Review: Silly Reflection - Lunch Money

SillyReflection.jpgI think the best way to introduce this review is by talking about how much stuff our daughter has. I'm not talking about massive amounts of overblown toys and games. I'm just talking about her stuffed animals, which almost crowd her out of her bed. Or her My Little Ponies, which she decorates with her ponytail holders. Kids' lives are defined as much by objects and things as they are by people -- favorite books, favorite clothes, favorite foods.

Children's music tends to focus on feelings (I'm happy! I'm sad!) or concepts (numbers, letters). But Silly Reflection, the late-2004 debut album from the South Carolina-based trio Lunch Money, draws its inspiration from kids' stuff. Trains ("Caboose"), roller coasters ("Roller Coaster," natch), umbrellas ("Umbrella") -- these are the things that fascinate kids because they've never seen such things before. Singer/songwriter Molly Ledford likes to use similes to describe these things in ways concrete ("I'd like to introduce the caboose / Last in line, red like a stop sign") and a little more abstract ("Umbrella, you're quite the little magic trick / You start off looking like a stick / But with a little rain / You bloom like a flower"). And here is a sampling of the words used on the album: "vamoose," "esprit," "ukulele," "amphibians," and the phrase "thick as thieves." These are not typical kids' music words.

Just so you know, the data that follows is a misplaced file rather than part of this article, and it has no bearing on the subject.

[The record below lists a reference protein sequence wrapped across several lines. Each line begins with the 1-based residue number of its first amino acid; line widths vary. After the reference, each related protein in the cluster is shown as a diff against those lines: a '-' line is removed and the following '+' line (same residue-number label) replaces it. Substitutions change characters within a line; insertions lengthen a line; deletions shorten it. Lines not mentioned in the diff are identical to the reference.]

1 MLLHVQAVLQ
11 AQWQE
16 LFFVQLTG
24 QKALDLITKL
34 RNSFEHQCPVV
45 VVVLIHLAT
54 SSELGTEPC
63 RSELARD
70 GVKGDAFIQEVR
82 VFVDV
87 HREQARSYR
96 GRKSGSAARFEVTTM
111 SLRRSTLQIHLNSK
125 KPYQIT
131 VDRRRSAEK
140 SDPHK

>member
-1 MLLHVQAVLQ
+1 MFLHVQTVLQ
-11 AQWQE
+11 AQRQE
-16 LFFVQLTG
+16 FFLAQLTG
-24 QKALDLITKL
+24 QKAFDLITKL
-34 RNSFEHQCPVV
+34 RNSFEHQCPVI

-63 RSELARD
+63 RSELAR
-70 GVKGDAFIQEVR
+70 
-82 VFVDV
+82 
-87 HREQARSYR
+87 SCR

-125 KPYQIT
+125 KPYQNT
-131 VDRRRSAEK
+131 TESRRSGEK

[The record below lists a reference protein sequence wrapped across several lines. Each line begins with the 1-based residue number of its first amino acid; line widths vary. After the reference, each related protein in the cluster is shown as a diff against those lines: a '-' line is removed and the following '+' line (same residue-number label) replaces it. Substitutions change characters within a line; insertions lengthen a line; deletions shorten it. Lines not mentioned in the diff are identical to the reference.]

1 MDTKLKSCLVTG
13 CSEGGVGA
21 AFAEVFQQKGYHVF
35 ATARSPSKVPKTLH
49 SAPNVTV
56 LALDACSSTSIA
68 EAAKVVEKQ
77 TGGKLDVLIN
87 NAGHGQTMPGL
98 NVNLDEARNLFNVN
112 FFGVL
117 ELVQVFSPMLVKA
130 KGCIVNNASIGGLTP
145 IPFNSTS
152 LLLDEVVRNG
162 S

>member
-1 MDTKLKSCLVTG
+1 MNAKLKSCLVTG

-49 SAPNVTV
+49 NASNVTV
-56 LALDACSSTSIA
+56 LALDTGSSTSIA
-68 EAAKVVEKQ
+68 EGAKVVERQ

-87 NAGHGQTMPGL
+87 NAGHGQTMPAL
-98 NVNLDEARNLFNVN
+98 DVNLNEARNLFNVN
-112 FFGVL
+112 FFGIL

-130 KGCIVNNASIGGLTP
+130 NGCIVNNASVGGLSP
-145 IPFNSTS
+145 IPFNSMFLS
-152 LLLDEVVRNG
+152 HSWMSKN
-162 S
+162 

But it's the music that I really dig -- it's very Kill The Moonlight-era Spoon with some Yo La Tengo and Shins mixed in. Wonderful melodies with the barest of instrumentation which make the small musical flourishes -- trumpet and double bass and fingersnaps and handclaps -- stand out that much more. It's hard for me to pick out a favorite song, but I love the way the wistful melody and harmonizing in "I Want A Dog" mixes with the longing lyrics of a child wanting a dog before getting too old (and constantly changing her mind as to the dog's name). All that, and it's wryly amusing, too. ("I look at the paper, but it's really not up to me / I'll just have to hope and look longingly.")

At 22 minutes long, Silly Reflection is short but sweet -- there isn't a bad song on the album. Lyrically, it will hit home most for kids age 3 through 7. But it really is one of those children's music albums you will find yourself playing when the kids aren't around. You can listen to three songs off the album here -- they're fairly representative of the CD, so if you like those, you'll like the rest of the album. You can buy the CD from Lunch Money direct or from the usual online suspects. Highly recommended.